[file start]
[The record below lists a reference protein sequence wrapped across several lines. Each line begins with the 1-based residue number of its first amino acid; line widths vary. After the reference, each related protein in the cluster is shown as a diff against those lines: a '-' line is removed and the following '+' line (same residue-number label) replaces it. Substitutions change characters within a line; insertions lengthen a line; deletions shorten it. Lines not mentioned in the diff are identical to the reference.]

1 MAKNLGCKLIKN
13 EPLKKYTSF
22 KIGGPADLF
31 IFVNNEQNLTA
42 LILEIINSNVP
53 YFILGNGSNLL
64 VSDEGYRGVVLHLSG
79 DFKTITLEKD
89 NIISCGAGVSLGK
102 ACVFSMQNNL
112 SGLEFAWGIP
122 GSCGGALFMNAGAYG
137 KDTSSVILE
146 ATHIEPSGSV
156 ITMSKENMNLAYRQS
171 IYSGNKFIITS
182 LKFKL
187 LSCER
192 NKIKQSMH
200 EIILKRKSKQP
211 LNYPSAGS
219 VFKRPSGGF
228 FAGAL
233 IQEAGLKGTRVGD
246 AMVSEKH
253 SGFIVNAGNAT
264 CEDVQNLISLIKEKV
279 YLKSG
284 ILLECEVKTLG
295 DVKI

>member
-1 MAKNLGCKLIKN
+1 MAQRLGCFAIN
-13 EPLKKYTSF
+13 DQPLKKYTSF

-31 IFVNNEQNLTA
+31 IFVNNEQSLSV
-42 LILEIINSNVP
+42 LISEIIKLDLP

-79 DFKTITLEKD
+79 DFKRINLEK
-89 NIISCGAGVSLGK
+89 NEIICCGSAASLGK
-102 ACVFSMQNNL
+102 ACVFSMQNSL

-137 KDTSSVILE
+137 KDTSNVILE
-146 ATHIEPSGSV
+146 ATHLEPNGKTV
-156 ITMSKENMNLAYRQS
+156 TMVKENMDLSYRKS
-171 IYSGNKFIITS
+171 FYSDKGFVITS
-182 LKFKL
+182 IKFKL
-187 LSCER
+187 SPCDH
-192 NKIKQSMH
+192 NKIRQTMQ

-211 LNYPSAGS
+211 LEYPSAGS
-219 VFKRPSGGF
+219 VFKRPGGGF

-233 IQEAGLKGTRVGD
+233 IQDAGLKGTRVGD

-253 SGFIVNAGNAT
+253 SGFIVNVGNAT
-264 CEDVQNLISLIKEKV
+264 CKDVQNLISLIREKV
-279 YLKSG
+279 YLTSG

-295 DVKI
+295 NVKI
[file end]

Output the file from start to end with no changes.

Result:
[The record below lists a reference protein sequence wrapped across several lines. Each line begins with the 1-based residue number of its first amino acid; line widths vary. After the reference, each related protein in the cluster is shown as a diff against those lines: a '-' line is removed and the following '+' line (same residue-number label) replaces it. Substitutions change characters within a line; insertions lengthen a line; deletions shorten it. Lines not mentioned in the diff are identical to the reference.]

1 MAKNLGCKLIKN
13 EPLKKYTSF
22 KIGGPADLF
31 IFVNNEQNLTA
42 LILEIINSNVP
53 YFILGNGSNLL
64 VSDEGYRGVVLHLSG
79 DFKTITLEKD
89 NIISCGAGVSLGK
102 ACVFSMQNNL
112 SGLEFAWGIP
122 GSCGGALFMNAGAYG
137 KDTSSVILE
146 ATHIEPSGSV
156 ITMSKENMNLAYRQS
171 IYSGNKFIITS
182 LKFKL
187 LSCER
192 NKIKQSMH
200 EIILKRKSKQP
211 LNYPSAGS
219 VFKRPSGGF
228 FAGAL
233 IQEAGLKGTRVGD
246 AMVSEKH
253 SGFIVNAGNAT
264 CEDVQNLISLIKEKV
279 YLKSG
284 ILLECEVKTLG
295 DVKI

>member
-1 MAKNLGCKLIKN
+1 MAQRLGCFAIN
-13 EPLKKYTSF
+13 DQPLKKYTSF

-31 IFVNNEQNLTA
+31 IFVNNEQSLSV
-42 LILEIINSNVP
+42 LISEIIKLDLP

-79 DFKTITLEKD
+79 DFKRINLEK
-89 NIISCGAGVSLGK
+89 NEIICCGSAASLGK
-102 ACVFSMQNNL
+102 ACVFSMQNSL

-137 KDTSSVILE
+137 KDTSNVILE
-146 ATHIEPSGSV
+146 ATHLEPNGKTV
-156 ITMSKENMNLAYRQS
+156 TMVKENMDLSYRKS
-171 IYSGNKFIITS
+171 FYSDKGFVITS
-182 LKFKL
+182 IKFKL
-187 LSCER
+187 SPCDH
-192 NKIKQSMH
+192 NKIRQTMQ

-211 LNYPSAGS
+211 LEYPSAGS
-219 VFKRPSGGF
+219 VFKRPGGGF

-233 IQEAGLKGTRVGD
+233 IQDAGLKGTRVGD

-253 SGFIVNAGNAT
+253 SGFIVNVGNAT
-264 CEDVQNLISLIKEKV
+264 CKDVQNLISLIREKV
-279 YLKSG
+279 YLTSG

-295 DVKI
+295 NVKI